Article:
meta: inspiration, fixer1234
Product Crippling (src: Ethics of Design)
… the fiscal resources available to consumers vary, therefore companies take the approach to offer a lower price product, with less features making the product available to more consumers while also offering a higher priced product with more features to the top end consumers (Timmer, 2012).
Several notable examples of this:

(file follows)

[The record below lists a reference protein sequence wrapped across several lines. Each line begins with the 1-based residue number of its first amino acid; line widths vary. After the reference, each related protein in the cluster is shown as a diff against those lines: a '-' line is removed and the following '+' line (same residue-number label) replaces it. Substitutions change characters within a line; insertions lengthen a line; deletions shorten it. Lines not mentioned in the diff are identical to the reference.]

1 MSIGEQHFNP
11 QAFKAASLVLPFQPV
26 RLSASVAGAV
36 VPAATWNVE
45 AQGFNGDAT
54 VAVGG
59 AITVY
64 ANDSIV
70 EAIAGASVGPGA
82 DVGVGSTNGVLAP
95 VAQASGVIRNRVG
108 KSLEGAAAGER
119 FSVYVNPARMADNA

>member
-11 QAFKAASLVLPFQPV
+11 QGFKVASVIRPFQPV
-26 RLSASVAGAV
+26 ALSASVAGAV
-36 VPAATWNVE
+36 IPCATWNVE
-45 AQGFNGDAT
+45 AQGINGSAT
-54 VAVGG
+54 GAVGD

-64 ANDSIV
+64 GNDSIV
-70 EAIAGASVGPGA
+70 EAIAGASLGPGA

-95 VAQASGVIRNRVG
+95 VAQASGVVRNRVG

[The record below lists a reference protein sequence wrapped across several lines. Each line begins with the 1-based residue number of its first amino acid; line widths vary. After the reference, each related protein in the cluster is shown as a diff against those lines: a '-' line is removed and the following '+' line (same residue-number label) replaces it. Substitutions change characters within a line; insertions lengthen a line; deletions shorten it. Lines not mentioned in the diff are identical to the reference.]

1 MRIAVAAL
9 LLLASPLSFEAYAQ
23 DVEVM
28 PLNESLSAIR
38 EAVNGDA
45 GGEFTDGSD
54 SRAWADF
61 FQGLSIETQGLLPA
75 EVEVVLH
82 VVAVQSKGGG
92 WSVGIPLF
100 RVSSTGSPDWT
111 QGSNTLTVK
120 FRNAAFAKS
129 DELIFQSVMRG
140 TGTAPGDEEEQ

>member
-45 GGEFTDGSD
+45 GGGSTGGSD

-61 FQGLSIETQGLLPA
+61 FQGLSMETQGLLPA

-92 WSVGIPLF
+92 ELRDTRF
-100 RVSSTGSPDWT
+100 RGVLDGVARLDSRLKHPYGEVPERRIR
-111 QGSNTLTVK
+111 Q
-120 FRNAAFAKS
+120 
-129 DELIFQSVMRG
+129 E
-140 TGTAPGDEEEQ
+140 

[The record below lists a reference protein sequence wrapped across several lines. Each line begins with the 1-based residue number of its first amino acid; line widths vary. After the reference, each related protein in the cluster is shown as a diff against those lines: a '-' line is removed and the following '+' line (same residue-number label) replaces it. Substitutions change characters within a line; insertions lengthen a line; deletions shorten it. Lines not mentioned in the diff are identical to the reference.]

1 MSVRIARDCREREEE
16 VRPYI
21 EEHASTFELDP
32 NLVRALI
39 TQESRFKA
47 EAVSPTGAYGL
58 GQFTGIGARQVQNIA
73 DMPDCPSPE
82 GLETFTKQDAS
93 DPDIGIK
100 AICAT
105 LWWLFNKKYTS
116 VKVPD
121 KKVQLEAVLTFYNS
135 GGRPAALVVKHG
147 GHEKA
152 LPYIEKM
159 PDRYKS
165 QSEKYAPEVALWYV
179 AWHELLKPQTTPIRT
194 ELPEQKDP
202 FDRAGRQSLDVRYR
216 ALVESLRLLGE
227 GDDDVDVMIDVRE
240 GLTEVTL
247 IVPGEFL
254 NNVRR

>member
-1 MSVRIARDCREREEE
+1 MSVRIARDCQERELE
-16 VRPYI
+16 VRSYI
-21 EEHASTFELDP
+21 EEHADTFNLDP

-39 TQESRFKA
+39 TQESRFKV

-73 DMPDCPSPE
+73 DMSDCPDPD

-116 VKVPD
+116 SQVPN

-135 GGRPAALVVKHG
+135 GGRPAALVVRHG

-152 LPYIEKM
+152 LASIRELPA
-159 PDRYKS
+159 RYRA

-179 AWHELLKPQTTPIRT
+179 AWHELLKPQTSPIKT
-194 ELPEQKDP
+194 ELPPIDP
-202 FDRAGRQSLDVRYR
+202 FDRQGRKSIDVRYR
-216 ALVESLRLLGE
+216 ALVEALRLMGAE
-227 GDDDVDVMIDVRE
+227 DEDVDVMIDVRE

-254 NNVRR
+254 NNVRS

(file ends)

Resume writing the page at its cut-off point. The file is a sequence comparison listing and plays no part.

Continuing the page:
IMB Laser Printer
In 1990 IMB launched their LaserPrinter E, an economy version of their popular LaserPrinter. (Deneckere and McAfee, 1996, p.153) These two products were found to be virtually identical, except the economy version was programmed to print slower:
This was not received well by the public (Timmer, 2012).
Intel 486SX and 486DX processor
Sennheiser HD 555 and Sennheiser HD 595
"a distinctive (and derogatory) vocabulary"
(John Timmer, "Not wasteful, but unethical: why we hate crippled products"Ars Technica):
"crippleware," "product sabotage," "anti-features," "defective by design," and "damaged goods."